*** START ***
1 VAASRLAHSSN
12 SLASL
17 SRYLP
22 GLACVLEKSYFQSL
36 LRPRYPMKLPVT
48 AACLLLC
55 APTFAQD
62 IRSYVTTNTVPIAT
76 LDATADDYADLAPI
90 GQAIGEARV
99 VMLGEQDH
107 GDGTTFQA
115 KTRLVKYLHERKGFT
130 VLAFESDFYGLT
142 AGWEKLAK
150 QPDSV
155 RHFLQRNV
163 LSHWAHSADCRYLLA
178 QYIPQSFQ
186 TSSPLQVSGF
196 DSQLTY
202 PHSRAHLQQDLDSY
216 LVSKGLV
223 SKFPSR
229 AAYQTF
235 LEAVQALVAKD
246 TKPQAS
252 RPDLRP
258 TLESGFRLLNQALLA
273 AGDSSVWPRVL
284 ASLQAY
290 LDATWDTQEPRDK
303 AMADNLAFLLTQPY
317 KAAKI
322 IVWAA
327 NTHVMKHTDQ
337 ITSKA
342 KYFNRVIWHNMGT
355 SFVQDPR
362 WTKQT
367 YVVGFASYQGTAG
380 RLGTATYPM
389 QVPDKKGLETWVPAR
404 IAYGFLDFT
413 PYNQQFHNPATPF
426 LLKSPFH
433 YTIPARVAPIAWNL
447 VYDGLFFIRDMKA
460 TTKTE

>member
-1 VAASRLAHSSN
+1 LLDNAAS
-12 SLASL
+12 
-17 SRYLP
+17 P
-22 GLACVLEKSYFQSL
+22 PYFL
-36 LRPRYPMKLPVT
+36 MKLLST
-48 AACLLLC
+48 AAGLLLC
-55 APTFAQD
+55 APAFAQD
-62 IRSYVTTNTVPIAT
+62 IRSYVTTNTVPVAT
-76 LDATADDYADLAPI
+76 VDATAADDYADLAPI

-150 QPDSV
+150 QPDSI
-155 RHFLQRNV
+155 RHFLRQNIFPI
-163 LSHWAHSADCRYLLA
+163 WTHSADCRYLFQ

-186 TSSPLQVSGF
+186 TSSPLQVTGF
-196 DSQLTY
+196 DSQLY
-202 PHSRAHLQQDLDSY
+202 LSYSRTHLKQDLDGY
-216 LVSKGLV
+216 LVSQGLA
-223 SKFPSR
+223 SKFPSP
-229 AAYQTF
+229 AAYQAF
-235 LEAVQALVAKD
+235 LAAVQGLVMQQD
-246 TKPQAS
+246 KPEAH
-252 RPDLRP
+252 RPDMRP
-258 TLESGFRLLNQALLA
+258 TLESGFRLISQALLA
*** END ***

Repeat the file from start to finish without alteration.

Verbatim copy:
1 VAASRLAHSSN
12 SLASL
17 SRYLP
22 GLACVLEKSYFQSL
36 LRPRYPMKLPVT
48 AACLLLC
55 APTFAQD
62 IRSYVTTNTVPIAT
76 LDATADDYADLAPI
90 GQAIGEARV
99 VMLGEQDH
107 GDGTTFQA
115 KTRLVKYLHERKGFT
130 VLAFESDFYGLT
142 AGWEKLAK
150 QPDSV
155 RHFLQRNV
163 LSHWAHSADCRYLLA
178 QYIPQSFQ
186 TSSPLQVSGF
196 DSQLTY
202 PHSRAHLQQDLDSY
216 LVSKGLV
223 SKFPSR
229 AAYQTF
235 LEAVQALVAKD
246 TKPQAS
252 RPDLRP
258 TLESGFRLLNQALLA
273 AGDSSVWPRVL
284 ASLQAY
290 LDATWDTQEPRDK
303 AMADNLAFLLTQPY
317 KAAKI
322 IVWAA
327 NTHVMKHTDQ
337 ITSKA
342 KYFNRVIWHNMGT
355 SFVQDPR
362 WTKQT
367 YVVGFASYQGTAG
380 RLGTATYPM
389 QVPDKKGLETWVPAR
404 IAYGFLDFT
413 PYNQQFHNPATPF
426 LLKSPFH
433 YTIPARVAPIAWNL
447 VYDGLFFIRDMKA
460 TTKTE

>member
-1 VAASRLAHSSN
+1 LLDNAAS
-12 SLASL
+12 
-17 SRYLP
+17 P
-22 GLACVLEKSYFQSL
+22 PYFL
-36 LRPRYPMKLPVT
+36 MKLLST
-48 AACLLLC
+48 AAGLLLC
-55 APTFAQD
+55 APAFAQD
-62 IRSYVTTNTVPIAT
+62 IRSYVTTNTVPVAT
-76 LDATADDYADLAPI
+76 VDATAADDYADLAPI

-150 QPDSV
+150 QPDSI
-155 RHFLQRNV
+155 RHFLRQNIFPI
-163 LSHWAHSADCRYLLA
+163 WTHSADCRYLFQ

-186 TSSPLQVSGF
+186 TSSPLQVTGF
-196 DSQLTY
+196 DSQLY
-202 PHSRAHLQQDLDSY
+202 LSYSRTHLKQDLDGY
-216 LVSKGLV
+216 LVSQGLA
-223 SKFPSR
+223 SKFPSP
-229 AAYQTF
+229 AAYQAF
-235 LEAVQALVAKD
+235 LAAVQGLVMQQD
-246 TKPQAS
+246 KPEAH
-252 RPDLRP
+252 RPDMRP
-258 TLESGFRLLNQALLA
+258 TLESGFRLISQALLA